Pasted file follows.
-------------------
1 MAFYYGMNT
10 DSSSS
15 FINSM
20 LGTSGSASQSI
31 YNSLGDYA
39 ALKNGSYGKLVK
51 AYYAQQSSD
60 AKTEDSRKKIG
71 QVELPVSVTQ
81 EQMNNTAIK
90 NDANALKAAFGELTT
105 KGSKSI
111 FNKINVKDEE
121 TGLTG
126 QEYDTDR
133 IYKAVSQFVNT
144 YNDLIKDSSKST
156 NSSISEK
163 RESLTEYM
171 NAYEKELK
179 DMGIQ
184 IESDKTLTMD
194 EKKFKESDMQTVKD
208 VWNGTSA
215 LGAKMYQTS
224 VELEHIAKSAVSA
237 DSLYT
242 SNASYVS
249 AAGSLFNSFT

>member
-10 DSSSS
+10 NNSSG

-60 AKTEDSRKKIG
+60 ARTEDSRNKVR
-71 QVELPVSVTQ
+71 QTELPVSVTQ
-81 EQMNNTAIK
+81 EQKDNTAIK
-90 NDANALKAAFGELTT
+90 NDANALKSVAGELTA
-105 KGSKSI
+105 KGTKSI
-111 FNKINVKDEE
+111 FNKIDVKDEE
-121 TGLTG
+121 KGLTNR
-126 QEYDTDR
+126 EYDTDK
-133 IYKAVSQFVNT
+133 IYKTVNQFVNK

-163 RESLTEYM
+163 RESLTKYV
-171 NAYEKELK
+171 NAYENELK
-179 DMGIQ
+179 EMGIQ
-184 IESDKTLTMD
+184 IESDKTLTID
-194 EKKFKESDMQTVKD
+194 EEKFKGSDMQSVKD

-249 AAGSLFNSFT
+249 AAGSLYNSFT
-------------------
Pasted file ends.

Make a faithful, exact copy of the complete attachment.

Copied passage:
1 MAFYYGMNT
10 DSSSS
15 FINSM
20 LGTSGSASQSI
31 YNSLGDYA
39 ALKNGSYGKLVK
51 AYYAQQSSD
60 AKTEDSRKKIG
71 QVELPVSVTQ
81 EQMNNTAIK
90 NDANALKAAFGELTT
105 KGSKSI
111 FNKINVKDEE
121 TGLTG
126 QEYDTDR
133 IYKAVSQFVNT
144 YNDLIKDSSKST
156 NSSISEK
163 RESLTEYM
171 NAYEKELK
179 DMGIQ
184 IESDKTLTMD
194 EKKFKESDMQTVKD
208 VWNGTSA
215 LGAKMYQTS
224 VELEHIAKSAVSA
237 DSLYT
242 SNASYVS
249 AAGSLFNSFT

>member
-10 DSSSS
+10 NNSSG

-60 AKTEDSRKKIG
+60 ARTEDSRNKVR
-71 QVELPVSVTQ
+71 QTELPVSVTQ
-81 EQMNNTAIK
+81 EQKDNTAIK
-90 NDANALKAAFGELTT
+90 NDANALKSVAGELTA
-105 KGSKSI
+105 KGTKSI
-111 FNKINVKDEE
+111 FNKIDVKDEE
-121 TGLTG
+121 KGLTNR
-126 QEYDTDR
+126 EYDTDK
-133 IYKAVSQFVNT
+133 IYKTVNQFVNK

-163 RESLTEYM
+163 RESLTKYV
-171 NAYEKELK
+171 NAYENELK
-179 DMGIQ
+179 EMGIQ
-184 IESDKTLTMD
+184 IESDKTLTID
-194 EKKFKESDMQTVKD
+194 EEKFKGSDMQSVKD

-249 AAGSLFNSFT
+249 AAGSLYNSFT